Nier: Automata Review — Near Genocide

by Jed Pressgrove

Nier: Automata concerns a war between androids and robots. Because these battling groups have human characteristics, much has been and will continue to be said about director Yoko Taro’s story as a statement on existence. But the game’s most fascinating, effective, and relevant theme involves something that Taro suggests will survive beyond humanity: discrimination.

You start Nier: Automata as an android named 2B. She is part of a military group charged with taking back Earth, which has been overrun by robots that drove humankind to the moon. Your companion is 9S, who supplements 2B’s great combat skills with hacking. As you guide 2B through the first few missions, it is clear these androids don’t just believe in duty; they hate machines, as indicated by derisive comments.

Eventually, 2B and 9S witness, in a scene both disturbing and fantastic, a horde of machines giving birth to two very human-like characters. After almost killing one of these unusual progeny, 2B and 9S have no idea what has transpired. 9S, unable to focus on his duty, asks 2B why machines would try to look like humans—a delicious irony, given that androids are essentially human-looking beings. But with one of the game’s most politically powerful lines, 2B shuts down the conversation, stating there is no point in considering “unsolvable problems.” Here, Taro illustrates what makes real-world bigotry tick: a cold denial of even exploring the possibility of common ground.

From there, 2B’s discrimination is challenged by a variety of facts, such as a village of peaceful and kind robots, a faction of subjugated robots within a violent machine cult, and, most emotional, her partner 9S being forced to transfer his data, his consciousness, into a robot. After 9S speaks to 2B as a hulking bot, they touch each other with relief, the awkwardness of 9S’s now-huge hand notwithstanding.

At this point, Nier: Automata seems to end, suggesting that 2B and 9S have implicitly realized that they are not that different from those they have been called to destroy. But the game invites you to play again, and you assume the role of a small robot who wishes to restore life to one of his “brothers.” As you try to finish this quest, the focus shifts to the perspective of 9S, who watches and mocks the robot’s sensitivity from afar. In this incredible scene (which carries more power as an intro to a “second game” than it would have as a flashback), Taro has you identify with a machine’s feelings before placing you in the shoes of a familiar, hateful bigot. The hope of the game’s first ending, where 9S looks like his supposed enemy and yet retains his feelings, is unexpectedly dashed.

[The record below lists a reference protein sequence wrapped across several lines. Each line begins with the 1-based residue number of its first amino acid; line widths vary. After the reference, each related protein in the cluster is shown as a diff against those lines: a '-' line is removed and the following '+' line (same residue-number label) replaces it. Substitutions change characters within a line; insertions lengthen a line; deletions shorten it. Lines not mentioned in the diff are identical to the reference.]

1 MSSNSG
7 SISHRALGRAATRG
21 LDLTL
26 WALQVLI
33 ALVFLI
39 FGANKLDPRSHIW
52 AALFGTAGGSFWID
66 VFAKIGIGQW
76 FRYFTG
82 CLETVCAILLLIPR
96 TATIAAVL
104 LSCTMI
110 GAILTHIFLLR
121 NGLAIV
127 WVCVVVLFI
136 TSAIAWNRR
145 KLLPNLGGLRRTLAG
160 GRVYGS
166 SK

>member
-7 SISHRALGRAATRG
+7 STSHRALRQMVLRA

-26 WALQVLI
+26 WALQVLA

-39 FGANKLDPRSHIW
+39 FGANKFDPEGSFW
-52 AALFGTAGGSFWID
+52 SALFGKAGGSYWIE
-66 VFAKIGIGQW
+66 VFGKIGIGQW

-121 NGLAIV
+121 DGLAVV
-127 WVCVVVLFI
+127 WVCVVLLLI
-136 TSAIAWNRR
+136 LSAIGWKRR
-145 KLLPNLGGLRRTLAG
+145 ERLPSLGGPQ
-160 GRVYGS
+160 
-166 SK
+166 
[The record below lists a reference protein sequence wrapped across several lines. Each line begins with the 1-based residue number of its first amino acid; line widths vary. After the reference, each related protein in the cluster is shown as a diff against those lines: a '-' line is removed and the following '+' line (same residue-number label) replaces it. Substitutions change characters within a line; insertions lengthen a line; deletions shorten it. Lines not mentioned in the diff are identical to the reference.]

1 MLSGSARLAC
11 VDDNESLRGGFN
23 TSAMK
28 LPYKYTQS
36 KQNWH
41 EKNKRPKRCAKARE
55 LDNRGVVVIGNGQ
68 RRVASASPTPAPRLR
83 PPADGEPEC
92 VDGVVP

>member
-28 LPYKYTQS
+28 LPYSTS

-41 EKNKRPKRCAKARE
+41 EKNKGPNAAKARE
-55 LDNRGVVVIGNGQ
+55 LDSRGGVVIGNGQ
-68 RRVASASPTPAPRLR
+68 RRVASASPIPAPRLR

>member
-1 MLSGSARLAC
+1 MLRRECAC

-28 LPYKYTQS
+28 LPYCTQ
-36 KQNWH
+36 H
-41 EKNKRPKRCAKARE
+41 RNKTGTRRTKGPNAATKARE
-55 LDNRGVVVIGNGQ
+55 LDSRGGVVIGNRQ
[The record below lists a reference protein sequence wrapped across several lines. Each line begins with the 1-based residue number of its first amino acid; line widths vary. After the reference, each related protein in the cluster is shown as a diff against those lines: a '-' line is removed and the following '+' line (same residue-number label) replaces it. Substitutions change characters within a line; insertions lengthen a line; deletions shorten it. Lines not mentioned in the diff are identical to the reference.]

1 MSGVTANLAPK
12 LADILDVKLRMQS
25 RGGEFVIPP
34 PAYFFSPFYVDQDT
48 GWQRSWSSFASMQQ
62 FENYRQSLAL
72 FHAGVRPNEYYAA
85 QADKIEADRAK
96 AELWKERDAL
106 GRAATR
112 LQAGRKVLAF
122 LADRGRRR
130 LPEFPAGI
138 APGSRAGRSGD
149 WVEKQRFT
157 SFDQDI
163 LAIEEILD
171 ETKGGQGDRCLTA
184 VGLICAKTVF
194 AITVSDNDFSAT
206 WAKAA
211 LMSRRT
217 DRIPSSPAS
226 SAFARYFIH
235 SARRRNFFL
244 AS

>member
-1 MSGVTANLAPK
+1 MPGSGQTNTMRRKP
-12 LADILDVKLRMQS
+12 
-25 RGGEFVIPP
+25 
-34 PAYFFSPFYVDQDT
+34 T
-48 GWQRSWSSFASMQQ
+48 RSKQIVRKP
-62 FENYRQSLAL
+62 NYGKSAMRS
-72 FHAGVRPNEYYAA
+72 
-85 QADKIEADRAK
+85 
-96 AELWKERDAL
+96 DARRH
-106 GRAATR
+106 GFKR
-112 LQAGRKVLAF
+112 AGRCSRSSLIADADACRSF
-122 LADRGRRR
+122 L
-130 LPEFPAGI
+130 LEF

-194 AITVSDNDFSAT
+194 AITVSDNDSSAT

Playing as 9S, you get to feel the coldness that makes discrimination work overtime. When 2B dies later in the game, 9S becomes even more disgusted with robots, as he partly blames them for 2B’s demise (despite the fact that the android military group made a strategic error in trying to end the war quickly). Because the player by this point has seen, objectively, the similar humanity—the hope, the fear, the drive, the confusion—within the androids and robots, destroying machines as 9S depicts an original vision of genocide, where visually exquisite explosions of nuts, bolts, and parts scream injustice.

9S’s childish fits of anger also show how Nier: Automata functions as revealing camp, especially after 9S learns two things: (1) humanity, what he supposedly fights for, is actually extinct and (2) his kind comes from the cores that power machines. This first revelation might disturb players, as we are human, but that 9S and his victims aren’t biologically human allows us to see how a cycle of ignorance can live without us. The second revelation reinforces how individuals, for generations, may harden their hearts to carry on a legacy of exclusion. 9S, in his stupid rage, cannot accept the implications of these data, so he becomes a comical yet all-too-real portrait of a bigot.